The back yard is fully shaded now; Austin’s been riding longer than he thought. He gets off the motorcycle and turns it towards the house, walking it down the hill. He’s hot, his muddy jeans and tee shirt sticking to his drenched skin, the sweat dripping from the ends of his hair onto his face when he takes the stifling helmet off. He blinks sweat out of his eyes, looks towards the driveway, and tries to focus.
Shannon is standing in the driveway, wearing a gauzy-looking white sundress that shivers in the slight breeze. She holds her hands out as if in supplication, but he can’t see the look on her face, she’s too far away.
And that’s when it happens.
Austin loses his balance and loses his grip on the motorcycle. He feels himself going down, feels his ankle twist grotesquely as he falls and falls and falls as if from the top of a mountain, he feels the motorcycle following his tumble down the hill with ever-increasing momentum and there’s a raucous crack as the heavy bike hits….
It’s over. It is dark and quiet and Austin doesn’t know where he is. He feels stupid as he remembers Shannon was watching, she had seen him stumble and tumble down the hill like an idiot. He sits up gingerly and is surprised to find he’s facing the back fields. He turns his torso, carefully, and wipes the sweat from his eyes with his sleeve, smearing mud on his face.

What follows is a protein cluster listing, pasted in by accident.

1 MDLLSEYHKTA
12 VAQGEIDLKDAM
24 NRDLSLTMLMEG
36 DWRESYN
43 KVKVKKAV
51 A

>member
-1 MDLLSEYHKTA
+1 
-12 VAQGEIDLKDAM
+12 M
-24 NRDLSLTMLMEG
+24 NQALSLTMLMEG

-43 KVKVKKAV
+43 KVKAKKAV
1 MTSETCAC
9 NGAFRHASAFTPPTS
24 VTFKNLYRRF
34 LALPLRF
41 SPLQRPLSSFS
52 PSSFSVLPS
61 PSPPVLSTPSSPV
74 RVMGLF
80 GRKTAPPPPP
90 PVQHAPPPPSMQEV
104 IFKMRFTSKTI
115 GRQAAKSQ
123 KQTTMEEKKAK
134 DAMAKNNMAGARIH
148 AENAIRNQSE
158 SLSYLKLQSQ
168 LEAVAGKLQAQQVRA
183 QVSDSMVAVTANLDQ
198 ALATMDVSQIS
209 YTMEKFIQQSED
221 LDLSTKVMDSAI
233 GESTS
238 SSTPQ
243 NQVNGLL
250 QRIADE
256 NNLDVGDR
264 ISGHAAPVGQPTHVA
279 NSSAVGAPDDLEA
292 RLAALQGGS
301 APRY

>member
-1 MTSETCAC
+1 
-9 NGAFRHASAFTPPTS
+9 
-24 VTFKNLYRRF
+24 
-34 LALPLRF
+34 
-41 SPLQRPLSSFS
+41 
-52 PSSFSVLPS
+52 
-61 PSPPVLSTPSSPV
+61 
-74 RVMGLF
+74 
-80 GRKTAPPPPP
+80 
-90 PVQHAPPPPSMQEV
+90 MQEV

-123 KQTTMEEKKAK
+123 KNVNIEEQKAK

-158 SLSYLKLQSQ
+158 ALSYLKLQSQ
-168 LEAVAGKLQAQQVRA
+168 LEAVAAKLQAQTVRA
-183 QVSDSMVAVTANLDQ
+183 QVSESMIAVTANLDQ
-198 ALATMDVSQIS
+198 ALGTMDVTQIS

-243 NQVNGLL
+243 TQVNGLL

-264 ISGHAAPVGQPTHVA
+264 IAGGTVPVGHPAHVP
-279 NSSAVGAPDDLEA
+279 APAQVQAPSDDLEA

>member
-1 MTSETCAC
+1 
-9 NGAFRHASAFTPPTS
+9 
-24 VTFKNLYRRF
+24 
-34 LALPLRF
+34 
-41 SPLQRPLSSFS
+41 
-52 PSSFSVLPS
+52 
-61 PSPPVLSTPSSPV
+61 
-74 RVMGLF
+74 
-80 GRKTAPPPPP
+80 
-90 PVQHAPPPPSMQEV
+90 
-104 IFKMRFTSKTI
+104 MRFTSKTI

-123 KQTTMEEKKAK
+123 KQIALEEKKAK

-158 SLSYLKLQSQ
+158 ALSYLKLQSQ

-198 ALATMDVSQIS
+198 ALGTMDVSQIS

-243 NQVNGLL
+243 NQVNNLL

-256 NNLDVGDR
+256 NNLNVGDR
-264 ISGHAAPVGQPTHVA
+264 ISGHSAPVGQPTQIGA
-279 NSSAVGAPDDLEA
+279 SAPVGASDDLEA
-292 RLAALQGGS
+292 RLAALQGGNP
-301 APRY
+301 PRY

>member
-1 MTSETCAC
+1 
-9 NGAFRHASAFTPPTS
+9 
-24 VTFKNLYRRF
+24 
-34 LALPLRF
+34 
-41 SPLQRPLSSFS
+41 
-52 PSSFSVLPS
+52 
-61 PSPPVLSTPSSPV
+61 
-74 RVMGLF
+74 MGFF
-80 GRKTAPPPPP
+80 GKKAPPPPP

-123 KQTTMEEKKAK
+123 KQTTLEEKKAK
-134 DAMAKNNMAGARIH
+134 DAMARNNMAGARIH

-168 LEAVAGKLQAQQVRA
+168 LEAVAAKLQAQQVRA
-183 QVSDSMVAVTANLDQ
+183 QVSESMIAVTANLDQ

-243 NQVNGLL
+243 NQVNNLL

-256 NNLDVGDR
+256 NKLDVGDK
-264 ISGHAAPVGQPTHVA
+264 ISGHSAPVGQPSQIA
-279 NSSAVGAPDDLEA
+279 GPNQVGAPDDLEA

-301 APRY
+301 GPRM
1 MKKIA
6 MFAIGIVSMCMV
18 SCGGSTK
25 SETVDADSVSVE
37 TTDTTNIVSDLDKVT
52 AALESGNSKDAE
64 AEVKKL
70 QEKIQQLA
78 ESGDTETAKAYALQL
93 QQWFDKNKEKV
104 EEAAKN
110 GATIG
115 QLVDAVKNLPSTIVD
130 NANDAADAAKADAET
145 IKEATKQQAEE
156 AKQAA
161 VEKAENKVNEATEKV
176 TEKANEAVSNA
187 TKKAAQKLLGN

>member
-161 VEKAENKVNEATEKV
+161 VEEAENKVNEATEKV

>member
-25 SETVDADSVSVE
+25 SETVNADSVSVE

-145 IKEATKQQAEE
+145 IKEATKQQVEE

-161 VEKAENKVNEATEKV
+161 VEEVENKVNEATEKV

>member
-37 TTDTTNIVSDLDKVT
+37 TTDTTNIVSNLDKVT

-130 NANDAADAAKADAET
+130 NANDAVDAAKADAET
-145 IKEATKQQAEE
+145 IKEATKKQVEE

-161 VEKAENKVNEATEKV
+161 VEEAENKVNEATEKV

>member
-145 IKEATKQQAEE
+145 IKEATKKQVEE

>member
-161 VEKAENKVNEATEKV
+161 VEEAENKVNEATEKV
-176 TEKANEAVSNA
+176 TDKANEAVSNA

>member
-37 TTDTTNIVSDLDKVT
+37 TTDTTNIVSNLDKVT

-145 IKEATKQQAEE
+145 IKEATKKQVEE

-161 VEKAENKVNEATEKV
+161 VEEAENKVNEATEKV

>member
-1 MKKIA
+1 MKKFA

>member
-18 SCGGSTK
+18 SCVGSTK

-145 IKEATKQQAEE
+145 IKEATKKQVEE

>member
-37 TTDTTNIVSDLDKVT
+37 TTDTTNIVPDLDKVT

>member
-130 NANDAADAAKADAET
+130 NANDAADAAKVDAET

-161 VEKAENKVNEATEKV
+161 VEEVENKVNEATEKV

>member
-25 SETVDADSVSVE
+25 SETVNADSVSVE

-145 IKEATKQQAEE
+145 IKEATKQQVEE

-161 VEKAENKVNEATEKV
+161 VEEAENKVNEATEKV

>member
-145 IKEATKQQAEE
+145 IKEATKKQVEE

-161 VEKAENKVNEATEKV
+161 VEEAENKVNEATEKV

Shannon is nowhere that Austin can see.
He pulls himself up off the ground and is relieved to find he isn’t hurt, maybe a bruise or two, his ankle throbs a little. The bike is at the bottom of the hill, resting against the back porch steps as if its owner had gotten disgusted with it and threw it down.
His dad is walking towards him, slowly, removing his greasy cap and slumping forward as with a great weight on his shoulders. The frown on Darryl’s face is not the same one he wore when he yelled at his son a while ago; it’s a look Austin has never seen before. Austin’s dad stands before him and stares, unmoving.
“Dad?” Austin says.
Darryl glances away and runs his hand through his hair, several times.
Something is wrong. What’s wrong?
“Mom? Is it Mom?” Austin starts to run towards the house.
His dad grabs hold of Austin’s arm and stops him. He shakes his head – no, not Mom.
He takes hold of the boy’s shoulders. “Austin,” he says and hangs his head. He looks back up at his son, grips his arms tighter. And he tells him, “There’s been an accident…..it’s Shannon.”
And this is it, this is the beginning, the beginning of the end for Austin Camfield.
First of all, I’m sorry to all of you who like happy endings! But stories have a mind of their own….
I don’t normally “cheat” where Friday Flash is concerned but this short, (around 1500 words), simply did not work well broken into two parts. It is also rare that I write in present tense but I hope you can see why this one called for it. Thanks so much for reading!